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Number of Mobile Phones and Landlines Per 100 People in Selected Countries - Task 1 Bar Graph Sample

You should spend about 20 minutes on this task.


The chart shows the number of mobile phones and landlines per 100 people in selected countries.

Write a report for a university lecturer describing the information given.


Write at least 150 words.

Number of Mobile Phones and Landlines Per 100 People in Selected Countries - Task 1 Bar Graph Sample

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Model Answer 1 (Band 9)

The bar graph provided delineates the prevalence of mobile phones and landlines for every hundred individuals across a spectrum of seven countries. It offers a comparative analysis of the two telecommunications devices' usage rates.


A striking observation from the graph is the ubiquitous nature of mobile phones, which, with the exception of Denmark, the United States, and Canada, eclipse the presence of landlines. Intriguingly, Italy boasts the zenith of mobile phone saturation, while Denmark's landline numbers soar, unmatched by any other country on the chart.


Delving into the specifics, the scenario in Canada, the United States, and Germany presents a relatively balanced dichotomy between mobile phones and landlines, with each country exhibiting usage figures that oscillate between 40 to 70 per hundred people. Notably, in the United States and Canada, landlines have a significant ascendancy over mobile phones, the surplus rounding up to about 20 units. Conversely, Germany demonstrates a slight dominance of mobile phones, surpassing landlines by nearly a 10 unit margin.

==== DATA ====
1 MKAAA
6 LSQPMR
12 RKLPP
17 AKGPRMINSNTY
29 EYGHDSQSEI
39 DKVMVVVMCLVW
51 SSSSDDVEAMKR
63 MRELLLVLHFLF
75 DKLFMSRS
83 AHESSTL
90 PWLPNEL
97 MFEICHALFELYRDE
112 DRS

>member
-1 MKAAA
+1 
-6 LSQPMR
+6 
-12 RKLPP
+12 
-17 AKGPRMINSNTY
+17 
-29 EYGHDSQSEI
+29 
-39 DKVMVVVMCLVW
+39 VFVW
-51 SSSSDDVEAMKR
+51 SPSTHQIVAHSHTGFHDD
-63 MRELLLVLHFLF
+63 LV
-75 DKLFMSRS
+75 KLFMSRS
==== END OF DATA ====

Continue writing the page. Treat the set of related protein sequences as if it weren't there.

In stark contrast, Italy, Sweden, and the United Kingdom reveal a pronounced tilt towards mobile phone usage, with Italy nearly touching the 90 per hundred people mark, closely trailed by Sweden and the UK. Denmark, while paralleling high mobile phone usage, singularly showcases a preference for landlines, with numbers almost mirroring its mobile statistics.


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Model Answer 2 (Band 9)

The bar chart expounds upon the number of mobile phones and landlines per 100 people in a selection of seven countries, offering a comparative visual account of their utilization.


The chart uncovers a notable trend where mobile phones, except in Denmark, the US, and Canada, predominantly outnumber landlines. Italy celebrates the highest ratio of mobile phones, whereas Denmark distinguishes itself with an exceptional count of landlines.


A closer inspection reveals that in Canada, the US, and Germany, the distribution between mobile phones and landlines displays a semblance of parity. The US and Canada are remarkable for their greater landline numbers, exceeding mobile phones by an approximate margin of 20 units. Germany, however, presents a modest but noticeable preference for mobile phones, exceeding landlines by about 10 units.


On the other hand, Italy, Sweden, and the UK show a significant disparity, with mobile phone numbers approaching or surpassing the 80 units per 100 people threshold. Denmark remains an outlier with its landline numbers almost mirroring its mobile phone statistics, illustrating a unique balance between the two forms of telecommunication within the country.


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Model Answer 3 (Band 9)

The illustrative bar chart meticulously contrasts the number of mobile phones and landlines per 100 people, shedding light on their usage across a diverse array of seven countries.


Predominantly, the data unfolds a narrative where mobile phones overshadow landlines in the majority of the depicted countries, save for Denmark, the United States, and Canada, where traditional landline connections prevail. Italy's mobile phone usage towers at the apex, with Denmark demonstrating a similar penchant for landlines.


Venturing into a granular examination, the juxtaposition of mobile and landline phones in Canada, the United States, and Germany suggests a balanced telecommunication landscape. The latter two exhibit a notable surplus of landlines, with a difference of around 20 units when compared to mobile phones. Germany, conversely, presents a slight tilt towards mobile phone usage, with a lead of about 10 units.


Conversely, the Italian, Swedish, and British contexts paint a different picture, with mobile phone usage scaling heights, nearing or surpassing 80 per 100 people. Denmark stands alone in its balanced telecommunication approach, showcasing nearly equivalent figures for landline and mobile phone usage, a rare occurrence among its counterparts.


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